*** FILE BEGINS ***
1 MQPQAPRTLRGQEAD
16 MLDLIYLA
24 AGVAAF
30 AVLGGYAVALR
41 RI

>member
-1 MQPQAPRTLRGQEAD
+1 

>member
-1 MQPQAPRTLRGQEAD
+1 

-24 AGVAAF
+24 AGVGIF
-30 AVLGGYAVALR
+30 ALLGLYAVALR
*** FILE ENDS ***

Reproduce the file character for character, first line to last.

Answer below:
1 MQPQAPRTLRGQEAD
16 MLDLIYLA
24 AGVAAF
30 AVLGGYAVALR
41 RI

>member
-1 MQPQAPRTLRGQEAD
+1 

>member
-1 MQPQAPRTLRGQEAD
+1 

-24 AGVAAF
+24 AGVGIF
-30 AVLGGYAVALR
+30 ALLGLYAVALR